Often conversations about books occur in formal situations in schools and are very teacher led, either during guided reading or in other curriculum aspects. Book talk (a phrase developed by Aidan Chambers) should be spontaneous and natural, but will only occur if teachers model what this looks like sharing their own reading habits and talking about the books they cherish. Creating this spark of curiosity, alongside having the books available in the classroom, will, over time, encourage children to pick up and read them. This will then create a ripple effect in where pupils recommend texts to each other and have a desire to talk about them outside of the classroom. This enhances children’s reading experiences, improving their experience of illustrators and authors and encourages teacher/pupil empathy.
Reading aloud can take many forms in school: reading assemblies; children reading with other children; children reading to a group of friends.
To encourage children to become ‘hooked on books’ we must first and foremost introduce them to the wonders of fiction, non-fiction, poetry, comics, fact-files and the rest of the wide range of reading material out there. Children must be introduced to reading aloud from a very early age through nursery rhymes, short tales and stories. This is a vital part of their development in speech, understanding of the world and building relationships.
Stories read aloud in class, by teachers or by children, create a social reading community, a space shared, providing a reading model for less confident readers. Showing them how expression and intonation in your voice can change. It also enables conversations to take place to share our reader thoughts, not necessarily unpicking the comprehension, but the curious questions we might have, e.g. ‘how could she do that to him?’.
Enabling children to read for pleasure requires space and time dedicated to it. With timetables crammed, schools often find this difficult to fit in. However, having small areas dedicated to reading around school, inside and outside, not just in classrooms, is essential. Locating unused space within your school could be the perfect place for creating a relaxing area that child can use spontaneously - a reading tipi, den or small sanctuary.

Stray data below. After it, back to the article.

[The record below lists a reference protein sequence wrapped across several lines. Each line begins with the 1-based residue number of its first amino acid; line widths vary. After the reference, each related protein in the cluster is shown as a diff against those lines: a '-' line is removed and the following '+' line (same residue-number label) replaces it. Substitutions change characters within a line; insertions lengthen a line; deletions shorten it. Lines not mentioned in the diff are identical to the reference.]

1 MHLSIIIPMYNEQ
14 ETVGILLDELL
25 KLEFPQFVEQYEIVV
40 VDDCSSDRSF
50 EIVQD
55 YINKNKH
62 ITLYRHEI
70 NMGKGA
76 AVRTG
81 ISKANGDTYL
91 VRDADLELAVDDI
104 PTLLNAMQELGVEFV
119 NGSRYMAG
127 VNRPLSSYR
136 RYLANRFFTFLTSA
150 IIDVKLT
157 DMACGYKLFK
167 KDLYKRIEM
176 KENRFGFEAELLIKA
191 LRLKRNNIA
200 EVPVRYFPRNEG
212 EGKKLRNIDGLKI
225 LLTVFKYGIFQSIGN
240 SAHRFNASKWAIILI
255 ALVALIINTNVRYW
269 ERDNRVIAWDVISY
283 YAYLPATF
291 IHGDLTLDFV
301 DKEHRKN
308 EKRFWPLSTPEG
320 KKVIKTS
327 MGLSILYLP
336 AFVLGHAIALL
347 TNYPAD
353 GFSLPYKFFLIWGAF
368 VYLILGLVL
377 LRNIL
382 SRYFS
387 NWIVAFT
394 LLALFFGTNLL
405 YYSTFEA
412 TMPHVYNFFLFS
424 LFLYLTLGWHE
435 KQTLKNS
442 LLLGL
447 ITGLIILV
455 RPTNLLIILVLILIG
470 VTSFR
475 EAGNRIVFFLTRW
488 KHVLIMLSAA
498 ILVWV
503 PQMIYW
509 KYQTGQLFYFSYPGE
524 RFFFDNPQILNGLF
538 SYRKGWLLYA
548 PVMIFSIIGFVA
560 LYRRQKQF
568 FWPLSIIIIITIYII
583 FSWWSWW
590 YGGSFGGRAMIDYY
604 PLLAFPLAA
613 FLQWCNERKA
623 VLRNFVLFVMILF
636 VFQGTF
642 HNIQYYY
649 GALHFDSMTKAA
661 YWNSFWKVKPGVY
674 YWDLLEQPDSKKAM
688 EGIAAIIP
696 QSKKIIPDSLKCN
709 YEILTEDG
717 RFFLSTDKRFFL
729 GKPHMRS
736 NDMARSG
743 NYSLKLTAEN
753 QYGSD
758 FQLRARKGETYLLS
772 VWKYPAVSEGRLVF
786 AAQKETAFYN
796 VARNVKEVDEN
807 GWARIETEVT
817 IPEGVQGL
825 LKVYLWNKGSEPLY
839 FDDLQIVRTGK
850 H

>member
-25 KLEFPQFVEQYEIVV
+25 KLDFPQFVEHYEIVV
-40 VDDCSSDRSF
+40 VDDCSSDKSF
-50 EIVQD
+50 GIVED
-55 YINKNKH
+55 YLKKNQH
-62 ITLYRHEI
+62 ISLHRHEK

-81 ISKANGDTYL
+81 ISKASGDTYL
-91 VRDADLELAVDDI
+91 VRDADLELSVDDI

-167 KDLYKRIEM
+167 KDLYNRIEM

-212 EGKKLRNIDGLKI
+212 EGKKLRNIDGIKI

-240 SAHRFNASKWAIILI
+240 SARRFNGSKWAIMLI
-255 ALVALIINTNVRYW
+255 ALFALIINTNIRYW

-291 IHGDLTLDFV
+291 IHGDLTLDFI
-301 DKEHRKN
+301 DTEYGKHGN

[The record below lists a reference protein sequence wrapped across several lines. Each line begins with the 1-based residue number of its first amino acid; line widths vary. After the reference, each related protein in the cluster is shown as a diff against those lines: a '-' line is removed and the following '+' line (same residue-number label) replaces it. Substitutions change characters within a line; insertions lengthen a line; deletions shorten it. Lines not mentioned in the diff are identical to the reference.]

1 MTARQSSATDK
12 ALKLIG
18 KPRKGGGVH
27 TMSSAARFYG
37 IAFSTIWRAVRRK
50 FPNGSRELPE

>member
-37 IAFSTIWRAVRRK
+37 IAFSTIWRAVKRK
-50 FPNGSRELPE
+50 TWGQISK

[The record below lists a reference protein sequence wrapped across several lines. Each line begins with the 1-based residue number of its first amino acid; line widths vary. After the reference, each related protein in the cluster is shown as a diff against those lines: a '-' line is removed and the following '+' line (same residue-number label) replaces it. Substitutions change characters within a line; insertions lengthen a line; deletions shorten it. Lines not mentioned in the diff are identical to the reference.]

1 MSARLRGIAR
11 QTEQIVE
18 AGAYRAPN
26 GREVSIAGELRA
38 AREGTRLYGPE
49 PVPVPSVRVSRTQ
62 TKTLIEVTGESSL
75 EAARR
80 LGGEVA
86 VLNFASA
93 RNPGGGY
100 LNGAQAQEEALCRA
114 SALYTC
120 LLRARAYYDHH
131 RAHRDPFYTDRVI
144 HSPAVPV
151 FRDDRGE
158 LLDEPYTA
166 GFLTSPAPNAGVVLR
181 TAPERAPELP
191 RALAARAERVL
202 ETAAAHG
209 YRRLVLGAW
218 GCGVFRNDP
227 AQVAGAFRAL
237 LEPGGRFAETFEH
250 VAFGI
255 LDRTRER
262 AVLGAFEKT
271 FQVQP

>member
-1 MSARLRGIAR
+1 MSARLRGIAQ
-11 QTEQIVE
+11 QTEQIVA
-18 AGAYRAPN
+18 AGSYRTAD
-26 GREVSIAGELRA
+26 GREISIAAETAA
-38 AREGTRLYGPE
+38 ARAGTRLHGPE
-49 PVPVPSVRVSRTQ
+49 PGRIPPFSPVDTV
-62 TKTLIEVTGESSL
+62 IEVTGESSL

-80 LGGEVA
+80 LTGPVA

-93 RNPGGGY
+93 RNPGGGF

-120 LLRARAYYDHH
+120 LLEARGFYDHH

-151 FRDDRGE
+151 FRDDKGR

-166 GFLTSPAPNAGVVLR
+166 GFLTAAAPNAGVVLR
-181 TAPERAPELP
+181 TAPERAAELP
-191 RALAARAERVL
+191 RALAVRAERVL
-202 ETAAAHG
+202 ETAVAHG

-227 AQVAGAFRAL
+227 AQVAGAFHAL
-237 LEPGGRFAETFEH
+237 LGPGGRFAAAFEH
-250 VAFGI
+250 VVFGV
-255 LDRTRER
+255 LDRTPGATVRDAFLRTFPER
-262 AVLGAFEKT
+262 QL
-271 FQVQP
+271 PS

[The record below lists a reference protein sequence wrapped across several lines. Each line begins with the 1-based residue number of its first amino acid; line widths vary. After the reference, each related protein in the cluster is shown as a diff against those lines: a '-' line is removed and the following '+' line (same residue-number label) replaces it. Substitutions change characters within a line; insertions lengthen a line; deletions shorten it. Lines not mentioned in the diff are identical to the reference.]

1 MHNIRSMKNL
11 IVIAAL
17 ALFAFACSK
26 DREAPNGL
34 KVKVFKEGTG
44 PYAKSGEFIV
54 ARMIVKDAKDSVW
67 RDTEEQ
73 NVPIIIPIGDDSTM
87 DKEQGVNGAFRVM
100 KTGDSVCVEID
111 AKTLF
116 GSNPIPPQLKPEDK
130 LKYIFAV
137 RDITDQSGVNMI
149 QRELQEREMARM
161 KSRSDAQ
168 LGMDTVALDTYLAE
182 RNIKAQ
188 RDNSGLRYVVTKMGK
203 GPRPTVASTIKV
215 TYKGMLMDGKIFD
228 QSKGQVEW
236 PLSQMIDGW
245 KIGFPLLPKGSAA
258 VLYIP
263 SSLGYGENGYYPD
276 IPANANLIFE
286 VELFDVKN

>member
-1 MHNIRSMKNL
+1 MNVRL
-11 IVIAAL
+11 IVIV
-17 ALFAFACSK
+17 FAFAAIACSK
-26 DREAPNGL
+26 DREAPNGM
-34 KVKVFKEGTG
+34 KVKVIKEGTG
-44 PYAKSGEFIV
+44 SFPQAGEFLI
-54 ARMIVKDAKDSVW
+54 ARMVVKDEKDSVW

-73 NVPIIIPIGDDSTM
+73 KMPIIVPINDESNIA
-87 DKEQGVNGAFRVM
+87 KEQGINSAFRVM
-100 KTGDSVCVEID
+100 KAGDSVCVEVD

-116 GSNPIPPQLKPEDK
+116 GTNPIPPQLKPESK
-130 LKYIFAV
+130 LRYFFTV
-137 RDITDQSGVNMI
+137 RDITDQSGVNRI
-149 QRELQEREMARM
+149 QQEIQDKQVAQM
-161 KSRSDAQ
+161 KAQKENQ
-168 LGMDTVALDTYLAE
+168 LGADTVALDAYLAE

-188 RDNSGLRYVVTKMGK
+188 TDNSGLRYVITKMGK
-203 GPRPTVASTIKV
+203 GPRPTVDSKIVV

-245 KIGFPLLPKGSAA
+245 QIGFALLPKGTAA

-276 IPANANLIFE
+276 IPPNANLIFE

Schools that have been really successful in developing reading for pleasure have given children ownership when it comes to the environment, often asking them for their input into designing and creating comfortable and appealing areas throughout school.
To create a real buzz about reading, social events can be organised to encourage children to become immersed in reading and talking about books. We will explore a whole range of activities that can be planned into your school calendar during our webinar.
Independent reading time:
A child frequently needs guidance when selecting a book to read independently. Understanding children’s reading identities, teachers can suggest texts that will suit the child. Material readily available and accessible in a well-stocked and well-presented and diverse library is important. We must help children to develop a breadth and depth of reading, enjoying books they love but also willing to try something new.
The National Literacy Trust’s report Children and Young People’s Reading in 2019 showed that in 2019 just 26% of under-18s spent some time each day reading. This is the lowest daily level recorded since the charity first surveyed children’s reading habits in 2005. It is our job as teachers to provide children the key to enjoying reading and inspire them with our passion as role models.
Take the first step to helping children discover the world and reading and join us on Tuesday 28th April 2020 where we will explore this in more detail including the latest research-based evidence and a wealth of ideas. Please email email@example.com for joining instructions.
Asking yourself and your staff the questions above will help you to start a wider conversation about reading in your school. We have a wealth of resources for promoting Reading as part of our One Education Reading Award. For more information please visit our Reading Award webpage